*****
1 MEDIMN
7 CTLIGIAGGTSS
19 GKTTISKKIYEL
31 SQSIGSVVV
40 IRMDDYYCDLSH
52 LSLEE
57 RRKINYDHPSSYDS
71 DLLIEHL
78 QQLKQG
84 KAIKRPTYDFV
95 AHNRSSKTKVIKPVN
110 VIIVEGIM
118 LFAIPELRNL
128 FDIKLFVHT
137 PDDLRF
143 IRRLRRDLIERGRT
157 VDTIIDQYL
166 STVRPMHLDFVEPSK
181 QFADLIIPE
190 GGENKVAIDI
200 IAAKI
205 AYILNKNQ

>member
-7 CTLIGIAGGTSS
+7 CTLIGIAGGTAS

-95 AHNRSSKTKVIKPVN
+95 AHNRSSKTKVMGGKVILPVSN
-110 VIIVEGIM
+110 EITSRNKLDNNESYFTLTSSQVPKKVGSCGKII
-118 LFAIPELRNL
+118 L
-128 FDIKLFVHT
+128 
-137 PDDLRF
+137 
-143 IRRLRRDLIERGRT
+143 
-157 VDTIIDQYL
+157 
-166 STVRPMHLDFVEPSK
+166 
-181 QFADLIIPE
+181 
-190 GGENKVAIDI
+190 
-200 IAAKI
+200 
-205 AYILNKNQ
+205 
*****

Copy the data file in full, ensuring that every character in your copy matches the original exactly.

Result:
1 MEDIMN
7 CTLIGIAGGTSS
19 GKTTISKKIYEL
31 SQSIGSVVV
40 IRMDDYYCDLSH
52 LSLEE
57 RRKINYDHPSSYDS
71 DLLIEHL
78 QQLKQG
84 KAIKRPTYDFV
95 AHNRSSKTKVIKPVN
110 VIIVEGIM
118 LFAIPELRNL
128 FDIKLFVHT
137 PDDLRF
143 IRRLRRDLIERGRT
157 VDTIIDQYL
166 STVRPMHLDFVEPSK
181 QFADLIIPE
190 GGENKVAIDI
200 IAAKI
205 AYILNKNQ

>member
-7 CTLIGIAGGTSS
+7 CTLIGIAGGTAS

-95 AHNRSSKTKVIKPVN
+95 AHNRSSKTKVMGGKVILPVSN
-110 VIIVEGIM
+110 EITSRNKLDNNESYFTLTSSQVPKKVGSCGKII
-118 LFAIPELRNL
+118 L
-128 FDIKLFVHT
+128 
-137 PDDLRF
+137 
-143 IRRLRRDLIERGRT
+143 
-157 VDTIIDQYL
+157 
-166 STVRPMHLDFVEPSK
+166 
-181 QFADLIIPE
+181 
-190 GGENKVAIDI
+190 
-200 IAAKI
+200 
-205 AYILNKNQ
+205 